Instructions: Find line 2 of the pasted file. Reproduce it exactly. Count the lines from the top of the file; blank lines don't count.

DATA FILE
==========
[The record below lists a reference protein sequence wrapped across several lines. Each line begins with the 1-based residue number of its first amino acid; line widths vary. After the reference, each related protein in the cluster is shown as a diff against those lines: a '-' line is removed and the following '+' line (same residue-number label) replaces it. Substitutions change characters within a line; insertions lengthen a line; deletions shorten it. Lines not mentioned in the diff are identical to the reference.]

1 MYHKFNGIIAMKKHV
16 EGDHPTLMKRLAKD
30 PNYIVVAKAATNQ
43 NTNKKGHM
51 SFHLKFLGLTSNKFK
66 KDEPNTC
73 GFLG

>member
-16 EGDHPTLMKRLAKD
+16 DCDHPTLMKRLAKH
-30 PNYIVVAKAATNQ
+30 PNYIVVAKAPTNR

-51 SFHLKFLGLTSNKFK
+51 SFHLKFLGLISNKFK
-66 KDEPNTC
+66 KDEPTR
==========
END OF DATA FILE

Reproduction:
1 MYHKFNGIIAMKKHV